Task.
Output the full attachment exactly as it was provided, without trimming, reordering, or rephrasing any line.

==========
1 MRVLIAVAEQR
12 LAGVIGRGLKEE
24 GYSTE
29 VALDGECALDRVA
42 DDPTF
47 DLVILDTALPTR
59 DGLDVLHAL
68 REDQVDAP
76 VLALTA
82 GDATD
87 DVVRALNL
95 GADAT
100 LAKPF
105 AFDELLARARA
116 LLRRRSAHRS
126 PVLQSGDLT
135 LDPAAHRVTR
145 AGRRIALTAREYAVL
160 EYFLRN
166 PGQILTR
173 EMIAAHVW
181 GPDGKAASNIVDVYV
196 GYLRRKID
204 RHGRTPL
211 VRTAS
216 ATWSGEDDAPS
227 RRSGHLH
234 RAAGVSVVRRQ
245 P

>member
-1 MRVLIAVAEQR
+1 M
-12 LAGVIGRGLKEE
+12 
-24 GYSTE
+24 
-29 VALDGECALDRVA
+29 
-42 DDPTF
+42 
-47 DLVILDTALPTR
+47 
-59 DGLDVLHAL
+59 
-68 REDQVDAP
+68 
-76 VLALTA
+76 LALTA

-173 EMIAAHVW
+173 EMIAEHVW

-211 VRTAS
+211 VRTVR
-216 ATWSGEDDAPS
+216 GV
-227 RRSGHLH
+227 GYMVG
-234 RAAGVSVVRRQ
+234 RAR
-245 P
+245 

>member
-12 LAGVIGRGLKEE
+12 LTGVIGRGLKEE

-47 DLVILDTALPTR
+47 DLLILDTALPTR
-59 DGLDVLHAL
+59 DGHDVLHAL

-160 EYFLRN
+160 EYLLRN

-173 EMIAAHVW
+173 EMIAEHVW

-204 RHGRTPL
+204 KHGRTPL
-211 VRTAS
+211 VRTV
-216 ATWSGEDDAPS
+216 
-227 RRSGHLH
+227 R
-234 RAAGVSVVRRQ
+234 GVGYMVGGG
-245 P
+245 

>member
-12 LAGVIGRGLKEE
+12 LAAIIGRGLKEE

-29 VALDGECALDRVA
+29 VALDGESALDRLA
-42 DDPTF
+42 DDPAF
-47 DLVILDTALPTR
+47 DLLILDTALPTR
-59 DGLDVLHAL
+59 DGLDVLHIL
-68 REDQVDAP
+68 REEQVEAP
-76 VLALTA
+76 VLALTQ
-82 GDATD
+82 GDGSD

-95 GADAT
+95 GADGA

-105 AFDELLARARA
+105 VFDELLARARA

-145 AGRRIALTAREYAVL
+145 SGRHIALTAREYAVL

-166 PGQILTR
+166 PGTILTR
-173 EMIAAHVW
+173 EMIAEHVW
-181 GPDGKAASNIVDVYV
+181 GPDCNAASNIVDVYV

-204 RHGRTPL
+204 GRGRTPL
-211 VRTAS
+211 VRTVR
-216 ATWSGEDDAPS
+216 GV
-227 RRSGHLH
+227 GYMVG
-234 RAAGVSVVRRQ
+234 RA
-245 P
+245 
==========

1 MRVLIAVAEQR
12 LAGVIGRGLKEE
24 GYSTE
29 VALDGECALDRVA
42 DDPTF
47 DLVILDTALPTR
59 DGLDVLHAL
68 REDQVDAP
76 VLALTA
82 GDATD
87 DVVRALNL
95 GADAT
100 LAKPF
105 AFDELLARARA
116 LLRRRSAHRS
126 PVLQSGDLT
135 LDPAAHRVTR
145 AGRRIALTAREYAVL
160 EYFLRN
166 PGQILTR
173 EMIAAHVW
181 GPDGKAASNIVDVYV
196 GYLRRKID
204 RHGRTPL
211 VRTAS
216 ATWSGEDDAPS
227 RRSGHLH
234 RAAGVSVVRRQ
245 P

>member
-1 MRVLIAVAEQR
+1 M
-12 LAGVIGRGLKEE
+12 
-24 GYSTE
+24 
-29 VALDGECALDRVA
+29 
-42 DDPTF
+42 
-47 DLVILDTALPTR
+47 
-59 DGLDVLHAL
+59 
-68 REDQVDAP
+68 
-76 VLALTA
+76 LALTA

-173 EMIAAHVW
+173 EMIAEHVW

-211 VRTAS
+211 VRTVR
-216 ATWSGEDDAPS
+216 GV
-227 RRSGHLH
+227 GYMVG
-234 RAAGVSVVRRQ
+234 RAR
-245 P
+245 

>member
-12 LAGVIGRGLKEE
+12 LTGVIGRGLKEE

-47 DLVILDTALPTR
+47 DLLILDTALPTR
-59 DGLDVLHAL
+59 DGHDVLHAL

-160 EYFLRN
+160 EYLLRN

-173 EMIAAHVW
+173 EMIAEHVW

-204 RHGRTPL
+204 KHGRTPL
-211 VRTAS
+211 VRTV
-216 ATWSGEDDAPS
+216 
-227 RRSGHLH
+227 R
-234 RAAGVSVVRRQ
+234 GVGYMVGGG
-245 P
+245 

>member
-12 LAGVIGRGLKEE
+12 LAAIIGRGLKEE

-29 VALDGECALDRVA
+29 VALDGESALDRLA
-42 DDPTF
+42 DDPAF
-47 DLVILDTALPTR
+47 DLLILDTALPTR
-59 DGLDVLHAL
+59 DGLDVLHIL
-68 REDQVDAP
+68 REEQVEAP
-76 VLALTA
+76 VLALTQ
-82 GDATD
+82 GDGSD

-95 GADAT
+95 GADGA

-105 AFDELLARARA
+105 VFDELLARARA

-145 AGRRIALTAREYAVL
+145 SGRHIALTAREYAVL

-166 PGQILTR
+166 PGTILTR
-173 EMIAAHVW
+173 EMIAEHVW
-181 GPDGKAASNIVDVYV
+181 GPDCNAASNIVDVYV

-204 RHGRTPL
+204 GRGRTPL
-211 VRTAS
+211 VRTVR
-216 ATWSGEDDAPS
+216 GV
-227 RRSGHLH
+227 GYMVG
-234 RAAGVSVVRRQ
+234 RA
-245 P
+245 